UTI home tests, which involve collecting a urine sample with a dipstick, are designed to detect the presence of nitrite and leukocyte esterase in the urine. Based on the findings, the dipstick will change colors to indicate whether nitrites and/or leukocytes are present in the urine sample. Nitrates in the urine are reduced to nitrites in the presence of gram-negative bacteria, which are the most common causative organisms in UTIs. Leukocyte esterase may also be detected in the urine when an infection is present. Leukocyte esterase is included in these home kits to increase the test’s overall sensitivity by detecting infections from gram-positive bacteria that would not be identified with a nitrite test alone. However, leukocyte esterase and nitrite in the urine are not definitive indicators of a UTI, and they should not be used as primary diagnostic markers to confirm or rule out an active infection without consideration of other signs and symptoms of UTI. Leukocytes are commonly found in patients with ASB, most notably in those who have diabetes. In the absence of UTI symptoms, pyuria does not warrant antibiotic therapy.20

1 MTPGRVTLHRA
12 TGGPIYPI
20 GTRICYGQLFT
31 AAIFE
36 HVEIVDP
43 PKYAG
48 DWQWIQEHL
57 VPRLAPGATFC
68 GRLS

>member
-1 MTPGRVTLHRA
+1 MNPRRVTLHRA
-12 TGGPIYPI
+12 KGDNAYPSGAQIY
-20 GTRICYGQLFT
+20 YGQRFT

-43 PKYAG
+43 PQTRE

A few factors can interfere with the accuracy of UTI home tests. A strict vegetarian or vegan diet can cause a false-negative result because the lack of meat consumption leads to insufficient urinary nitrate production; without sufficient urinary nitrate, gram-negative bacteria will not produce detectable nitrite. Excessive vitamin C (>500 mg/24 hours) and tetracycline antibiotics also can interfere with the home test and produce a false-negative result by blocking the color reaction for leukocyte esterase. Because a positive result is indicated by the test strip turning pink, the consumption of products or medications that contain large amounts of similarly colored dyes (e.g., phenazopyridine) can interfere with the color reaction, producing a false-positive result.19 In addition to these factors, patients may collect the urine sample inappropriately. If a urine sample is contaminated, normal flora or other bacteria present on the body may cause a false-positive result.17